Relaxed molecular clock dating updating ntext
The most recent common ancestor of a virus pair from distinct escape lineages is most likely the transmitted founder virus, indicating that HIV-1 molecular dating is feasible even after the founder viruses are no longer detectable.
The ability of HIV-1 to escape from immune surveillance in many different directions is the driving force of molecular clock persistence.
This finding advances our understanding of the robustness of HIV-1’s molecular clock under immune selection, implying the potential for molecular dating.
The molecular clock serves as a focal link between molecular evolution at a microscopic level and species evolution at a macroscopic level [1, 2].
Estimates on the timing of infection can help us define immune correlates for protection using data from HIV-1 vaccine and prevention trials; for instance, knowledge of the time of HIV-1 acquisition will be important in determining the antibody titer threshold for protection in the Antibody Mediated Prevention (AMP) study .
Furthermore, the ability to molecularly date the HIV-1 gene pool expands the opportunity to determine HIV-1 incidence using recently developed genomic assays [8, 9].
Figure 1a plots HIV-1 envelope gene sequence diversity dynamics during the 150 days following the first sample.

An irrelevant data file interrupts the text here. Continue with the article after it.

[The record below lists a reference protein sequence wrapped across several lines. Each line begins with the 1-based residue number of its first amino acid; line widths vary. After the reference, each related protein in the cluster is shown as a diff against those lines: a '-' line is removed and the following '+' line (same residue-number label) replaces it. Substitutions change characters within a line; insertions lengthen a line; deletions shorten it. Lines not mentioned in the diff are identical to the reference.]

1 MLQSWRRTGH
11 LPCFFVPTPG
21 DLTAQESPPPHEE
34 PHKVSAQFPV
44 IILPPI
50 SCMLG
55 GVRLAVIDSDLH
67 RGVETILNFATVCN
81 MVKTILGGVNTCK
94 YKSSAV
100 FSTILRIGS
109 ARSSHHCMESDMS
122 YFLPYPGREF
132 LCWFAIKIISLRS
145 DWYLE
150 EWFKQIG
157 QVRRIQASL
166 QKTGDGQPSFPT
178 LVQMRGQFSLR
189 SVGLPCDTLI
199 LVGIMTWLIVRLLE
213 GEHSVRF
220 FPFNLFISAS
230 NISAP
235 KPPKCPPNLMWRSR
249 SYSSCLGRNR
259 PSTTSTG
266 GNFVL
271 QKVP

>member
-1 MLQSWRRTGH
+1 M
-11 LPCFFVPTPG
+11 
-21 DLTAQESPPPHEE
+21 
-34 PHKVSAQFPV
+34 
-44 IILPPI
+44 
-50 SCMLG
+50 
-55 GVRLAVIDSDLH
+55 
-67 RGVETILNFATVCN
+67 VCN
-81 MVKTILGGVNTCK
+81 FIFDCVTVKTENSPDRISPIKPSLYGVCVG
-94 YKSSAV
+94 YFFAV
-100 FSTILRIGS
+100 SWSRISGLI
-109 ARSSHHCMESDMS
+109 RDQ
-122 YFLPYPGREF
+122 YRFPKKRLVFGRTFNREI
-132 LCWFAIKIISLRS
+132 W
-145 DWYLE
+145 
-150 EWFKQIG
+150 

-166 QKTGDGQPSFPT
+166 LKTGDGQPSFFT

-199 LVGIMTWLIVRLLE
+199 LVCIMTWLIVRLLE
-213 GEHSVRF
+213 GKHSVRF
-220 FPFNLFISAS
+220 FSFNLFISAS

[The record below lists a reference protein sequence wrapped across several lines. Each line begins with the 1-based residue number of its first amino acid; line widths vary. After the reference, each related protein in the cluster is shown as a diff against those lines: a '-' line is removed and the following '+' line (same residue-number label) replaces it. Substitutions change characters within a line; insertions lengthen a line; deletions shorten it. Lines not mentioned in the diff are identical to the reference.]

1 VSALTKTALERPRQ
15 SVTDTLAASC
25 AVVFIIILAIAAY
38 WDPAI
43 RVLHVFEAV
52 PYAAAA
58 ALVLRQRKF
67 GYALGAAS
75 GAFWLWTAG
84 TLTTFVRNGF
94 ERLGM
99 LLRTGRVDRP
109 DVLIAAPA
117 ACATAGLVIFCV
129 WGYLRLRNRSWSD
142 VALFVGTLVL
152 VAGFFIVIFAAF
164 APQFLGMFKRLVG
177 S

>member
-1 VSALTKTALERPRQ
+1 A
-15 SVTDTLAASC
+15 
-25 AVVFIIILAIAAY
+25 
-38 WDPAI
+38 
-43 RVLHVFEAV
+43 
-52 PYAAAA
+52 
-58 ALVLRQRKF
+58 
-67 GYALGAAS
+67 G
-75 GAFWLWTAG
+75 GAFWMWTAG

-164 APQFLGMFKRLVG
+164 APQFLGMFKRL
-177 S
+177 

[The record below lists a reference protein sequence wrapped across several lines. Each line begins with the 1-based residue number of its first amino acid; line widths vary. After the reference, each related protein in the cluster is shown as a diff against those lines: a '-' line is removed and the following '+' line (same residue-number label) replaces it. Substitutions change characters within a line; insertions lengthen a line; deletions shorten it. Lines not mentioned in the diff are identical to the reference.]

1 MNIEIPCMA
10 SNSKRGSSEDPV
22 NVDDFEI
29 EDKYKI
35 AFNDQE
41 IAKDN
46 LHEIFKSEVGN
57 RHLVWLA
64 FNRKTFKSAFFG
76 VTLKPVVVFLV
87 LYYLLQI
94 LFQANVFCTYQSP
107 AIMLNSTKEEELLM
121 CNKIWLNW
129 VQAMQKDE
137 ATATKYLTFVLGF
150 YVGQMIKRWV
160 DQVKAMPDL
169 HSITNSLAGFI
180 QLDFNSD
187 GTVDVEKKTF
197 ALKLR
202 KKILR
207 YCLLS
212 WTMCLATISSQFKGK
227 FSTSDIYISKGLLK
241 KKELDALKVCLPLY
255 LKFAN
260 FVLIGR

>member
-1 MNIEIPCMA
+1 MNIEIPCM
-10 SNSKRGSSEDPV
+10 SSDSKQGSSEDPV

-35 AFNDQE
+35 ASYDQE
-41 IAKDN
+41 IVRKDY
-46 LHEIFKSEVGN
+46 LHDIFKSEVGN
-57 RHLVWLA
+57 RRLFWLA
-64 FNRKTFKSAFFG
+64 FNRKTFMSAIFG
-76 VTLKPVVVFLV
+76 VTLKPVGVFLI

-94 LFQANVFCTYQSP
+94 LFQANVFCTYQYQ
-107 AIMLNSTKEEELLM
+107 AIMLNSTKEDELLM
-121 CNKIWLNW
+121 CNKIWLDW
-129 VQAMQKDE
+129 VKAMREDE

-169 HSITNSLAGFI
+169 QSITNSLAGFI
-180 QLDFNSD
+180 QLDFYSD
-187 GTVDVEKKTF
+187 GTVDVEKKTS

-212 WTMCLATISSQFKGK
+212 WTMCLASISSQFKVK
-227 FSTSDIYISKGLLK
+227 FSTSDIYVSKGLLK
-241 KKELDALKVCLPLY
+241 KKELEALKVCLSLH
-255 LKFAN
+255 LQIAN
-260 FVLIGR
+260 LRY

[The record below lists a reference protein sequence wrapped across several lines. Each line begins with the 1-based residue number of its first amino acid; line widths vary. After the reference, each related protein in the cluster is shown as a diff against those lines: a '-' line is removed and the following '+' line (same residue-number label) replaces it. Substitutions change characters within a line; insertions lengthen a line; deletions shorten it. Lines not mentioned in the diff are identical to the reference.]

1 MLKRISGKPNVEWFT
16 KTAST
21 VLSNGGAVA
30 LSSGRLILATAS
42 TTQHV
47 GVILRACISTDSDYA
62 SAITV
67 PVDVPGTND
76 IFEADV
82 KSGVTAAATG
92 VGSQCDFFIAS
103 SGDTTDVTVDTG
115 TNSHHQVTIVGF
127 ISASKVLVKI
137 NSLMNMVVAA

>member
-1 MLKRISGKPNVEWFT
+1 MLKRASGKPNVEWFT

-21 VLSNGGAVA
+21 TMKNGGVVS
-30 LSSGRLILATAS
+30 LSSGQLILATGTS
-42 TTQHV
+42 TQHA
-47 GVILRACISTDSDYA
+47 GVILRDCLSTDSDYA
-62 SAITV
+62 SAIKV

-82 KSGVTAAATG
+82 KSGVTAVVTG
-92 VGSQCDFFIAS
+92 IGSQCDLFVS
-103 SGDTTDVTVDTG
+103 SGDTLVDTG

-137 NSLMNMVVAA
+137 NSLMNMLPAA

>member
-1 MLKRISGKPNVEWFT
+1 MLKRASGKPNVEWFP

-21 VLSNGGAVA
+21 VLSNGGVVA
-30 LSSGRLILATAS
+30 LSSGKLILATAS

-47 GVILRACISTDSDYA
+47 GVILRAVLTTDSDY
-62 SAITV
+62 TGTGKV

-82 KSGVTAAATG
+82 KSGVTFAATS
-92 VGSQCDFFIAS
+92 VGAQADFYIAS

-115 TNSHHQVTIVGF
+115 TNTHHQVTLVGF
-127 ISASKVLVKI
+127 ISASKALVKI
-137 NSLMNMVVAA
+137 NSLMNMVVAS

To avoid the uncertainty of when each subject’s first sample was taken, all subsequent data points are presented in terms of the increase in diversity and the time following the first sample. a Diversity increase as a function of time for the first 150 days since the first sample for 15 HIV-1 infected individuals, CAP045, CH040, CH042, CH058, CH077, CH131, CH159, CH162, CH164, CH185, CH198, CH256, CH505, SUMA0874 and WEAU0578.
This dynamic phase is a period of heightened immune selection pressure, which commences an evolutionary arms race between the virus and the immune system.We examined HIV-1 diversification patterns under immune selection from serial measures of HIV-1 envelope gene sequence diversity.We analyzed 1587 previously published HIV-1 whole envelope gene sequences obtained serially from 15 acutely infected individuals [27, 30–32].Around 1 month post infection, the first CD8 T cell responses targeting the founder viruses lead to rapid viral escapes with amino acid changes in CD8 T cell epitope sequences at a rate as fast as 0.42 per day [24, 25].This rate implies that a minor mutant present in 5 % of the total viral population could become the dominant lineage making up 95 % of the population in just 2 weeks.
Search for relaxed molecular clock dating:
While temporal diversification was consistent with evolution patterns in the absence of selection, mutations from the founder virus were highly clustered on statistically identified selection sites, which diversified more than 65 times faster than non-selection sites.